Understanding Climate Risk

Science, policy and decision-making

Posts Tagged ‘David Karoly

Letter to SMH/The Age editors on McLean’s Op-ed

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Readers of the Australian press over the holiday period would have seen the spray from Maurice Newman the chairman of the Prime Minister’s Business Advisory Council in The Australian on December 31 where he claimed Australia’s climate policies were being driven by scientific delusion. That was followed by an article by David Karoly in The Age and Sydney Morning Herald on January 1 correcting Newman’s take on the science. Then on January 3, The Age and Sydney Morning Herald printed a response to Karoly and Newman from John McLean. Following is a letter I have sent to the editors of both papers.

Dear Sirs,

I am writing to express my great disappointment at The Age and Sydney Morning Herald’s decision to publish John McLean’s opinion piece Lack of accountability clouds the climate change debate on Friday January 3. After the recent statement by SMH letters editors Julie Lewis and Marc McEvoy that (October 13, 2013) “climate change deniers or skeptics are free to express opinions and political views on our page but not to misrepresent facts”, we in the scientific community were hopeful this would be the case. Alas, it is not.

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Uncertainty no excuse for procrastinating on climate change

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Guest post by Roger Bodman, Victoria University and David Karoly, University of Melbourne

Today we released research which reduces the range of uncertainty in future global warming. It does not alter the fact we will never be certain about how, exactly, the climate will change.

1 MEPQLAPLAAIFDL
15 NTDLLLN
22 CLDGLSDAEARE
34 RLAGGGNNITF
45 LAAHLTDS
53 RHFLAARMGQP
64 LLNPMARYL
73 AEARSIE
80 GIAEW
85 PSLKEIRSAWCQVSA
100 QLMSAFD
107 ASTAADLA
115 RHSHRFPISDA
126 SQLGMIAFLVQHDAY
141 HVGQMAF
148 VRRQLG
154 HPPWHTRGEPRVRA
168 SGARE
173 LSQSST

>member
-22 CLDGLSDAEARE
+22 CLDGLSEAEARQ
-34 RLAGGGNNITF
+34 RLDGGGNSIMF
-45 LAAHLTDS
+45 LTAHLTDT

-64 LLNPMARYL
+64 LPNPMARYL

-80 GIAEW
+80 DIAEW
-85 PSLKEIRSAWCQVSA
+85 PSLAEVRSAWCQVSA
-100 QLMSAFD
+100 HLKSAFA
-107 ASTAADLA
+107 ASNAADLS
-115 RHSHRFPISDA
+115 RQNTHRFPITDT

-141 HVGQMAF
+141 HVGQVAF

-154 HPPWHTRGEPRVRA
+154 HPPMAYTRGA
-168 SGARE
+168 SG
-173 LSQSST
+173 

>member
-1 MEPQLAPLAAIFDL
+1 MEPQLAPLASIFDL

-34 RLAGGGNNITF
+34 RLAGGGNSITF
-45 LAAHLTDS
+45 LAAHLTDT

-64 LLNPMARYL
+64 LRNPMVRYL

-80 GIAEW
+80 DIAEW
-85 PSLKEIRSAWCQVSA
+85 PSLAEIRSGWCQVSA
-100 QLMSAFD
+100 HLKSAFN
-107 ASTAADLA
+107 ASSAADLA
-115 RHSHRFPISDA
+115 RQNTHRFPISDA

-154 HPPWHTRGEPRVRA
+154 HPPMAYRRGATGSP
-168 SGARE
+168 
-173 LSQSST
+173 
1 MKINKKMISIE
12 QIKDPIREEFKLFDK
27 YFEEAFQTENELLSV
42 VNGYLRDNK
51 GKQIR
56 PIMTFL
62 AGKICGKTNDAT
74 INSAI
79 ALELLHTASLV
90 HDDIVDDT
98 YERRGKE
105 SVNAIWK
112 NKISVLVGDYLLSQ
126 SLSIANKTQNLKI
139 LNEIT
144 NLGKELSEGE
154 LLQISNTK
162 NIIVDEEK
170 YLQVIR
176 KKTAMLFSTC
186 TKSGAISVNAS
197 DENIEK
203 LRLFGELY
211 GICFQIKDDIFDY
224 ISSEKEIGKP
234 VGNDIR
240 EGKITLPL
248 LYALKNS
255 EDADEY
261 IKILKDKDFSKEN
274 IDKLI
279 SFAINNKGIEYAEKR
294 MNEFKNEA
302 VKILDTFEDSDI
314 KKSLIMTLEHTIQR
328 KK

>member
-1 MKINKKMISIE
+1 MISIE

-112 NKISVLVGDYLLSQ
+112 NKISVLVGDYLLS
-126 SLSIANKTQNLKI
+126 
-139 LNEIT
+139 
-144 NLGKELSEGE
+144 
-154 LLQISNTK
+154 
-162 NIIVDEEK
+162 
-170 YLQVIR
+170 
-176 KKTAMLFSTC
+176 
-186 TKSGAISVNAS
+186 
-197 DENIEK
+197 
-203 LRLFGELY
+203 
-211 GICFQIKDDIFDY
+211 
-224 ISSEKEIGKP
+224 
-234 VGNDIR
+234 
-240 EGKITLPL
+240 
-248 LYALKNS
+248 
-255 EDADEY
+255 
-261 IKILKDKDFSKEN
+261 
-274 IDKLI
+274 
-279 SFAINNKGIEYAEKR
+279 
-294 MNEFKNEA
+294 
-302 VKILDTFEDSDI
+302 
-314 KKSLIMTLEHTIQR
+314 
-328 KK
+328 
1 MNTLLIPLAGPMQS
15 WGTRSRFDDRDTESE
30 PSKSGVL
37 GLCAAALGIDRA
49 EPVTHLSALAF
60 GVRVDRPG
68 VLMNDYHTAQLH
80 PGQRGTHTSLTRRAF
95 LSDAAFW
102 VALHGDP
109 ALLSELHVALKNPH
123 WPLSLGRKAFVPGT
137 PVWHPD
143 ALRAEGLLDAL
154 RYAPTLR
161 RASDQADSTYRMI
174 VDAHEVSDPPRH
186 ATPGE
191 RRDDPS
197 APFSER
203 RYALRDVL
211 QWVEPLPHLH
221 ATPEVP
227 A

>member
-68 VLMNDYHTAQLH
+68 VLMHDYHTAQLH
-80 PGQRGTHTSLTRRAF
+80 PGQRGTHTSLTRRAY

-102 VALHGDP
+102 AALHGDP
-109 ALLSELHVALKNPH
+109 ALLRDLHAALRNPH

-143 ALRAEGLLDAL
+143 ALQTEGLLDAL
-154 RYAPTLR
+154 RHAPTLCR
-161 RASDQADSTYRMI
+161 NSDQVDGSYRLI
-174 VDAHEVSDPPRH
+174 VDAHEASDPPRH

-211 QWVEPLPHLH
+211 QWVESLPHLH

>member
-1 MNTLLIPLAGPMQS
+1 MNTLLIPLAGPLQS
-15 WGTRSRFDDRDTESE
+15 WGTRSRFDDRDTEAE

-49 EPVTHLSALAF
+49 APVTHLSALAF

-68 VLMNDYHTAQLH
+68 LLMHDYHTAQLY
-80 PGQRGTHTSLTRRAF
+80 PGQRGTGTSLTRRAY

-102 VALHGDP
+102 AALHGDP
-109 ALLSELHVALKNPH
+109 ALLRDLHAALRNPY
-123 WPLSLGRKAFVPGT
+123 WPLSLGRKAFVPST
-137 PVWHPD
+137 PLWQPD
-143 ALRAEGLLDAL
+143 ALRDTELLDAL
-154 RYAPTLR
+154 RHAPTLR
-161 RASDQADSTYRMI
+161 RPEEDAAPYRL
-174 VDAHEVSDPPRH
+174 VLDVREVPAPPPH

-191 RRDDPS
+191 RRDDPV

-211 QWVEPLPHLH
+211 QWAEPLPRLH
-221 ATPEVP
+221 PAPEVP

We always have to make decisions when there are uncertainties about the future: whether to take an umbrella when we go outside, how much to spend on insurance. International action on climate change is just one more decision that has to be made in an environment of uncertainty.

The most recent assessment of climate change made by the Intergovernmental Panel on Climate Change in 2007 looked at what is known with high confidence about climate change, as well as uncertainties. It included projections of future global warming to the end of this century based on simulations from a group of complex climate models.

These models included a range of uncertainties, coming from natural variability of the climate and the representation of important processes in the models. But the models did not consider uncertainty from interactions with the carbon cycle – the way carbon is absorbed and released by oceans, plant life and soil. In order to allow for these uncertainties, the likely range of temperature change was expanded.

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